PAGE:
Los Angeles County in California has issued a decree ordering all beaches closed for the Fourth of July holiday weekend citing a spike in COVID-19 cases, but it is unclear who will be enforcing the dictate after the county's sheriff declared it won't be his department.
What are the details?
The Los Angeles County Department of Public Health announced Monday in a news release that from Friday through July 6 at 5 a.m., all L.A. County beaches would be closed "to prevent dangerous crowding that results in the spread of deadly COVID-19" and "for that same reason, the department is prohibiting fireworks displays in the County" over the weekend.
The memo noted that the same day, the county had seen "more than 2,900 new cases of COVID-19, the largest one-day case count since the pandemic began."
The order prohibits people from not only the beaches, but "piers, public beach parking lots, beach bike paths that traverse that sanded portion of the beach, and beach access points."
According to Deadline, defying the order "is punishable by law to include, but not limited to, a $1,000 fine."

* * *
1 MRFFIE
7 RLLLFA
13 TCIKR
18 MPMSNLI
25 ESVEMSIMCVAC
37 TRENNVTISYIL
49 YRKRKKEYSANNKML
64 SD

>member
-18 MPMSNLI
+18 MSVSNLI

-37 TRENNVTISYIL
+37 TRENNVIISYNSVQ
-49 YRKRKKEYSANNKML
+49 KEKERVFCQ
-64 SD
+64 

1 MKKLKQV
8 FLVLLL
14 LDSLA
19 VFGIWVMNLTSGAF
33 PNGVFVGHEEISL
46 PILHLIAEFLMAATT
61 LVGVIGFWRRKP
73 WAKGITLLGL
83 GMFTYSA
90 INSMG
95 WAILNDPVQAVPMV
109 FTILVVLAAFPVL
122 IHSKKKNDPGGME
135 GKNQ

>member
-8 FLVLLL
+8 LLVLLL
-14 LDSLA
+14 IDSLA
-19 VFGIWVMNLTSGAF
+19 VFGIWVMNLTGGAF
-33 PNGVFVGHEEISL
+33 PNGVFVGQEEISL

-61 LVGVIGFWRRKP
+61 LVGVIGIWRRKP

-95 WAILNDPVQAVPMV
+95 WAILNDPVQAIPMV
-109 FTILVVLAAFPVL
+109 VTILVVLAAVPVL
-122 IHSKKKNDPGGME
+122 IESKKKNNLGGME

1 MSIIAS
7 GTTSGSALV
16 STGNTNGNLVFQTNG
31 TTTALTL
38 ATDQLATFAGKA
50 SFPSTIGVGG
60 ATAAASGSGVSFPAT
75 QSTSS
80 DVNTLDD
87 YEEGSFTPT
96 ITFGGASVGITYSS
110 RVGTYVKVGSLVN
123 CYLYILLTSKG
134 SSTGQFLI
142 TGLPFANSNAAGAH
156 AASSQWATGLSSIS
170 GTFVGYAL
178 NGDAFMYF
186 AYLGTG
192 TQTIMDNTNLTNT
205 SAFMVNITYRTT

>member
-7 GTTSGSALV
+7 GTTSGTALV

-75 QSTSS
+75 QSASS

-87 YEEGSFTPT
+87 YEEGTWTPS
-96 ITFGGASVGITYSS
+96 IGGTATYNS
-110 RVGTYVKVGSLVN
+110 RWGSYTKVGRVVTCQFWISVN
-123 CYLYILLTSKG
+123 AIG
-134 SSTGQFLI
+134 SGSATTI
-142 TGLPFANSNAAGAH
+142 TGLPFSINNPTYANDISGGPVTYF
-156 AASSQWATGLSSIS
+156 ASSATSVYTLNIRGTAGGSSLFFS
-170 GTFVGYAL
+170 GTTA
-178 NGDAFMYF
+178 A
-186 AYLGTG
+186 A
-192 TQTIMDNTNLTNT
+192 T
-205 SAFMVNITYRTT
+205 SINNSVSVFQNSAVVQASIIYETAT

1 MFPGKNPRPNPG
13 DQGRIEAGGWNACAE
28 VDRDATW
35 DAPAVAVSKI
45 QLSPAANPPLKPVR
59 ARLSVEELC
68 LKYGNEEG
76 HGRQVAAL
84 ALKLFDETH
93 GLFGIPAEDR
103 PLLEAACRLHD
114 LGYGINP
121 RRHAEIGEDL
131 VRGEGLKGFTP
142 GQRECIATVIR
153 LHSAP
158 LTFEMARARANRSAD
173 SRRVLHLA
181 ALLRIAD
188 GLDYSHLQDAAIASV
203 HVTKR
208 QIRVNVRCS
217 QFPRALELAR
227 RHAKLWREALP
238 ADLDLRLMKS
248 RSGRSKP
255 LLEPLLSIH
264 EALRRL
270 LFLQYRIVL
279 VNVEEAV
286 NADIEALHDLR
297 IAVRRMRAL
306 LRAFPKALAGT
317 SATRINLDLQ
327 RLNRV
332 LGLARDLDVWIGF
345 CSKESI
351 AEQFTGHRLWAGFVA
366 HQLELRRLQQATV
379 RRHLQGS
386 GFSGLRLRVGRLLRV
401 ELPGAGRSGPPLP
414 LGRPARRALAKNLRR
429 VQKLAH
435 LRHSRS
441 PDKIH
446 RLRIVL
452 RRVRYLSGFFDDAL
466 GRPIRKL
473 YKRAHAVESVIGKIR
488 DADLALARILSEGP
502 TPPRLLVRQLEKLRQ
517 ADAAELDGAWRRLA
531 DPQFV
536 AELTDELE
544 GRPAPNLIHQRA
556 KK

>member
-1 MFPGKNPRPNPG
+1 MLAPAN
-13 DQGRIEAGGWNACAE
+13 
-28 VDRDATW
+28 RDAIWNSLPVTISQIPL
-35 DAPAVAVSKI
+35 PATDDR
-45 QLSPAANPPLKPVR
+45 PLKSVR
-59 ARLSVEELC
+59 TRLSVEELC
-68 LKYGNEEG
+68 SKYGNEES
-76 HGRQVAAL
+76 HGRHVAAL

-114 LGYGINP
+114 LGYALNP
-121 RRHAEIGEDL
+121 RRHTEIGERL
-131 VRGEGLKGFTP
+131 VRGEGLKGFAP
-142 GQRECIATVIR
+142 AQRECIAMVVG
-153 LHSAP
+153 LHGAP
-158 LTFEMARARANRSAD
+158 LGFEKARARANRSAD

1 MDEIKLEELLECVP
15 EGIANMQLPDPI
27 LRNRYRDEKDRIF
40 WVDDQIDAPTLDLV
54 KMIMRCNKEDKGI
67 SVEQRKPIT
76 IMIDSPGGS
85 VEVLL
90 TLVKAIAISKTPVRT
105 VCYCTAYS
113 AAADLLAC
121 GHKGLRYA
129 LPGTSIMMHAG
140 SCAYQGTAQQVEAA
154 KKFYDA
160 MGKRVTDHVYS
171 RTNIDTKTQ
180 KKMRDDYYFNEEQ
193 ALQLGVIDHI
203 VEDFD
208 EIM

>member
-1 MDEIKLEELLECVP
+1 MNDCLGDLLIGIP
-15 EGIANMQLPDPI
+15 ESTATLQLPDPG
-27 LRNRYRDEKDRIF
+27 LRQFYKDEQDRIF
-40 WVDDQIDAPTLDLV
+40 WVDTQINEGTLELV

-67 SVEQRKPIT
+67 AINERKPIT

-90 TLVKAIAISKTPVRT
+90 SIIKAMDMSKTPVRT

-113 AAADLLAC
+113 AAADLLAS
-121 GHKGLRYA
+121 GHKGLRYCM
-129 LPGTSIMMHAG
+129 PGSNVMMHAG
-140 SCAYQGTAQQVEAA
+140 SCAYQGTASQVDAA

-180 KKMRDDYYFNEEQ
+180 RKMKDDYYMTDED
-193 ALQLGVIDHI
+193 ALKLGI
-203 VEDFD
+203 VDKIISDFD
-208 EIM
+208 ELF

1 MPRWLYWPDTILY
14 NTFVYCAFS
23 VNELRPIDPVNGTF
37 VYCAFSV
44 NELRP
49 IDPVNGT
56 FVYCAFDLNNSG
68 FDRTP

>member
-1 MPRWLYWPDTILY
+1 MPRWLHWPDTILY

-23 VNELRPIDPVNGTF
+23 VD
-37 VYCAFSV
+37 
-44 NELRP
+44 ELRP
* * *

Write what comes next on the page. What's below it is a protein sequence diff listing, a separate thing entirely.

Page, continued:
But it is unclear who will be writing citations to any "trespassers."
Los Angeles County Sheriff Alex Villanueva told KTTV-TV reporter Bill Melugin that his department will not be enforcing the county's order.
The sheriff said in a statement, "We were not consulted on the beach closure, and will only assist our beach cities in closing parking lots and traffic enforcement on PCH. In regards to enforcing the beach closure, we will not be enforcing it because we are 'Care First, Jail Last.'"
Full statement: “We were not consulted on the beach closure, and will only assist our beach cities in closing parki… https://t.co/PpnHh8N3ru— Bill Melugin (@Bill Melugin)1593477254.0